Birmingham Contemporary Music Group violinist Kate Suthers shares her experience of recording Huang Ruo’s new piece during the pandemic

BCMG String Quartet in rehearsal at at the CBSO Centre © James Oprey

Birmingham Contemporary Music Group, with Kate Suthers far left, rehearsing

Playing contemporary music is often synonymous with using your instrument to make a noise you previously hadn’t thought possible, probable, or sometimes even desirable. Playing contemporary music is also synonymous with breathing life into art, sometimes for the first time, often with direct access to the artist themselves. Arguably we should approach all musical performances as if for the first time, but it’s definitely easier to do that with a score fresh from the publisher and a Zoom link to the composer, than with a dog-eared part and the years of scholarship and opinion that surround older works.

So it was that in August of this very strange year, I received an email from Birmingham Contemporary Music Group, offering me a three day patch of work to rehearse and record Huang Ruo’s piece for strings, ‘A Dust in Time’. BCMG is a group I’ve always enjoyed working with and I looked forward to collaborating once again with colleagues who I hadn’t seen for many months. The offer of work also came after the period of national lockdown where I should’ve been working upwards of seventy days, but instead had only worked for three, so it was an easy decision in every regard.

‘A Dust in Time’ is a meditation on the global pandemic. Using the symbolism of a mandala and the structure of a passacaglia, it creates an extended musical palindrome. It lasts an hour, and can be repeated to create an endless soundtrack for the contemplation of our place in the universe. The title appeals to me on macro- and microcosmic levels; that in the grand scheme of the history of the universe, 2020 is barely noteworthy, gives a hopeful perspective that this too shall surely pass. I also like that the title brings to my mind the image of a single dust mote; a tiny particle, suspended in sunlight, encapsulating the feeling of stasis - mental, physical, professional, social - that I felt during lockdown. 

Read: How to record chamber music in lockdown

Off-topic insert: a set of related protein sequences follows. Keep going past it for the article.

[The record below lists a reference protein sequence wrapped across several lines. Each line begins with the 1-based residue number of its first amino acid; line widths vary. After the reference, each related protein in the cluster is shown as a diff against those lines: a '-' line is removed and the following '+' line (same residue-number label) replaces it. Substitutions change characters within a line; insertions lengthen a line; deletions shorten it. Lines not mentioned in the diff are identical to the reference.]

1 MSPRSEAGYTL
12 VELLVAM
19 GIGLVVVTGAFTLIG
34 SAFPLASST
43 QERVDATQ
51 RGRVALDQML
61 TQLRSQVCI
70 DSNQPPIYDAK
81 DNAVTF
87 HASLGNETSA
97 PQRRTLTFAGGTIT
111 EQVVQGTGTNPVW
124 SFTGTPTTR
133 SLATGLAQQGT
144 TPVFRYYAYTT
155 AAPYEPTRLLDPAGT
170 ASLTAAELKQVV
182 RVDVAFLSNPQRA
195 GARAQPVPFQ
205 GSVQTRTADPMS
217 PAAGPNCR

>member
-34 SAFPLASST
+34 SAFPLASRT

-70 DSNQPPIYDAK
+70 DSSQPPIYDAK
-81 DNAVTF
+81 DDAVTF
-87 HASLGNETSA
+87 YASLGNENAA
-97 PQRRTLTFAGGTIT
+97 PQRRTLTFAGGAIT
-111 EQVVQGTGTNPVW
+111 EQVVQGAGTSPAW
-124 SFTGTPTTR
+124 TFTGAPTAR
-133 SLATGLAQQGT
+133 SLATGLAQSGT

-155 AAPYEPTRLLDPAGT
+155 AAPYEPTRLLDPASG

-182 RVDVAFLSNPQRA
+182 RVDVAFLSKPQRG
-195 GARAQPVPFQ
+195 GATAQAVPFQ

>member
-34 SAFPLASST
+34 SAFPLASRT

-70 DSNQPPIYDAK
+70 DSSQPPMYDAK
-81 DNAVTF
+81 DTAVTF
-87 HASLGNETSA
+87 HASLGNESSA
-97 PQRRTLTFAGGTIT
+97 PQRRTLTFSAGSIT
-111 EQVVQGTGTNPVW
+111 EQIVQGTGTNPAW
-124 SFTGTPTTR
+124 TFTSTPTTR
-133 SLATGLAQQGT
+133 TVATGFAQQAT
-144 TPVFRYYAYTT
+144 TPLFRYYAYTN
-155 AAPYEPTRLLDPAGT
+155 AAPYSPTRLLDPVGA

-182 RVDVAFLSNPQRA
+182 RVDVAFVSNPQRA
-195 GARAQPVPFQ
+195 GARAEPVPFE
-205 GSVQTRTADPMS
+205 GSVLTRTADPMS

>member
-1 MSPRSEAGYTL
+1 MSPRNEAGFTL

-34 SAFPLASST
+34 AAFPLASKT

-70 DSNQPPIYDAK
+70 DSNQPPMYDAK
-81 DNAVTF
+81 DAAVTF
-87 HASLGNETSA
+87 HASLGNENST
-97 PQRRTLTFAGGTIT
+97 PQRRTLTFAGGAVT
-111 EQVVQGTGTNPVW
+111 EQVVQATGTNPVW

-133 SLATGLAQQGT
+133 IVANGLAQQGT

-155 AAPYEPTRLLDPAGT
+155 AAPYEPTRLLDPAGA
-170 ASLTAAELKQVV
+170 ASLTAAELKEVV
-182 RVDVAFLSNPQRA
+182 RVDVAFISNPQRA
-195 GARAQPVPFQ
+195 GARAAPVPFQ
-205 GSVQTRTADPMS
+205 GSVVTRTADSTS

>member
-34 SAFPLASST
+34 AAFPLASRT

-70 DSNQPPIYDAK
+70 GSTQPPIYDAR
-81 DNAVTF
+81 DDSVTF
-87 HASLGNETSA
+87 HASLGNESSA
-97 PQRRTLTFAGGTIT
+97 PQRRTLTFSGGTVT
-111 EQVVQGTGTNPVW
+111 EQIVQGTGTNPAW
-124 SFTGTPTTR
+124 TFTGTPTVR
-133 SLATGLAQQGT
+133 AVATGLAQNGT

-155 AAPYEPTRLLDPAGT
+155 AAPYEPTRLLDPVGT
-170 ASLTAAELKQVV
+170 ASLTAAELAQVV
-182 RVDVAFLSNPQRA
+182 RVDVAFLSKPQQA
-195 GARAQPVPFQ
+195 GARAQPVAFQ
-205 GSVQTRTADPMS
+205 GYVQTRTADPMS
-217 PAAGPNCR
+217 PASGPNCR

Read: What does it feel like to give an online chamber concert?

It was a good sign that the part was already attached to the first email. It meant the piece was finished and I could get a clear idea of what I was going to play rather than jumping blindly, albeit delightedly, into the unknown. The part looked suspiciously tonal and lyrical compared to a lot of contemporary music I’ve played. There was no appendix to decode, there were no notated extended techniques. Instead, there were thirteen pages of music that looked deceptively simple. However, when it came to the first rehearsal (at BCMG’s home venue, the CBSO Centre), my initial reading of the score was swiftly recalculated.

The score’s simplicity was in fact what posed the most difficulty. In the outer sections, the musical stasis creates a dilemma; how to maintain serenity whilst simultaneously maintaining our group pulse? It can be hard to feel the same pulse in passages of slow-moving music. Add to that an extremely quiet dynamic, two metre social distancing and little to no work for the previous three or four months to keep us all match fit, and it can be really hard to feel the same pulse. As the piece grows in complexity and intensity, the distancing element created more problems as it became difficult to hear each other whilst playing at louder dynamics. We toyed with metronomes and click tracks which solved our pulse issue, but added a rigour that felt wrong in the organic development of the music. Without click track, we all had to be more physically demonstrative, which disturbed the calmer outer sections. A conundrum, to be sure.

As always, discussion, time and focussed rehearsing solved various problems. Outside ears were more vital than ever in helping us balance our sounds. We were also lucky to have the composer himself on hand, from New York via Zoom, to offer his comments. Then, there was stamina to consider. My impression of the score belied how tiring it is to continuously carry an hour long musical arc with only four players. There are no rests in the viola part! As any brass player will tell you, the only ways to manage stamina issues are careful scheduling and resistance training. I would add that a good sports massage goes a long way.

Watch: Ebene Quartet talks about life in lockdown and performing Beethoven

Read: Running an educational chamber music programme remotely

Recording the piece was a two-stage process. Initially we had a click track set up to act as a hypnotic in-ear reminder of the pulse. We then recorded the piece again without click track, but with the aural imprint of it fresh in our reading. It’ll be different again preparing this piece for a concert performance. I think we’ll automatically take more musical risks, but most importantly we’ll have an organic way to gauge the arc of our performance , rather than trying to please a microphone.

I’ll be very curious to see how an audience will respond to the piece. Concerts have become more emotional experiences after so much time away from them. I for one am very much looking forward to the return of regular music-making. For now, we have ‘A Dust in Time’ - a piece for contemplation that is also a showcase in just how important such things are.

Birmingham Contemporary Music Group will perform ‘A Dust in Time’ live at the CBSO Centre on 13 December. A digital release will be available at